A flipped look at classrooms

Kei'Yona Jordon, Copy Editor

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Students complain more and more about the struggles of having to navigate through flipped classes. It’s common to hear complaints like, “I can’t complete my homework because I don’t understand it,” or, “How come the professor is grading homework she didn’t teach.” More often you can hear, “I’m having a hard time keeping up because I never know how to do my homework.” According to Slate.com, some students benefit from flipped classrooms and some students don’t. However, the bottom line is flipped classrooms don’t work for everyone; meaning there is a good portion of students getting left behind.

Although I think flipped classrooms should be banned, there are other arguments that prove they shouldn’t be. According to the University of Toronto Library, teachers like the flipped classroom method because it allows efficient use of class time and increased one-on-one help.

For those who are not familiar with the method, according to facultyinnovate.utexas.edu, “a flipped classroom is a class that inverts the cycle of content acquisition.” In a flipped classroom, students are required to complete homework on subjects that they have not learned yet. In these classes teachers normally assign students to watch lectures before coming to class.

For instance, language courses here at FMU teach using the flipped class method assign homework and then teach based on the homework that was assigned. This has proved to be harmful to a student’s grade because they may get the homework questions wrong and receive a low grade. According to a study done by four teachers at Harvey Mudd College, students were given a survey on whether they like or dislike the flipped classroom method. Most of the students complained about the heavy workload, which is commonly associated with flipped classrooms. Homework time can be prolonged when you have no clue what you are doing. Another reason flipped classes can be detrimental is because some students have been used to traditional teaching methods since elementary school and the abrupt switch could hinder their learning and motivation to learn. The flipped classroom negates different learning styles.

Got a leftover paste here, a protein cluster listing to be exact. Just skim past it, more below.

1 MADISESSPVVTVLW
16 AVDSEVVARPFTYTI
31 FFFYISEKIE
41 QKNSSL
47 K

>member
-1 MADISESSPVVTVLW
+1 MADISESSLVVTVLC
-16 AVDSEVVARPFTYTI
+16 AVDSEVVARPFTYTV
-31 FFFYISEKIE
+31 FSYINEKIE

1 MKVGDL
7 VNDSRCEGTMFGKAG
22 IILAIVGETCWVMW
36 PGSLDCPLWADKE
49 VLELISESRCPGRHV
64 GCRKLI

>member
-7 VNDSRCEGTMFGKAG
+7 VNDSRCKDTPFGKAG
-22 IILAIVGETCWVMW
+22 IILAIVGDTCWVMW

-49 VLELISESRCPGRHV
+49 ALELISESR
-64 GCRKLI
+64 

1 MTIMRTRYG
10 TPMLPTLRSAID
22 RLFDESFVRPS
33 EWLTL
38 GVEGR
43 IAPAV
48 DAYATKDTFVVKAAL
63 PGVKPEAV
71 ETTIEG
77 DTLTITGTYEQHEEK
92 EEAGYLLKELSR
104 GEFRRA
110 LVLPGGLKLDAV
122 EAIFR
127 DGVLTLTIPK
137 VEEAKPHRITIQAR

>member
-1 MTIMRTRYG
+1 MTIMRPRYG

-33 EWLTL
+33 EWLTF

I am one of the students who have a hard time keeping up with the pace of a flipped classroom. However, it is not all the way around for me. As a freshman when I was taking biology, chemistry and even history courses, the flipped classroom method was very helpful because I was able to look at lectures or notes before even going into class and maybe even follow along better; but that was not the case for all my classes. When I started taking language courses here, we used the flipped class method and I realized that I was struggling to get the homework completed; and when I finally finished, it had taken up the majority of my day. I also realized as time went on that class started to seem boring and I was losing motivation and passion. Even though I have adapted to the flipped classroom, it is still a hassle and not much help; at times my homework grades have been jeopardized. I think that we should revert back to traditional teaching methods concerning languages and mathematics in order to make sure all students are learning in the best way possible.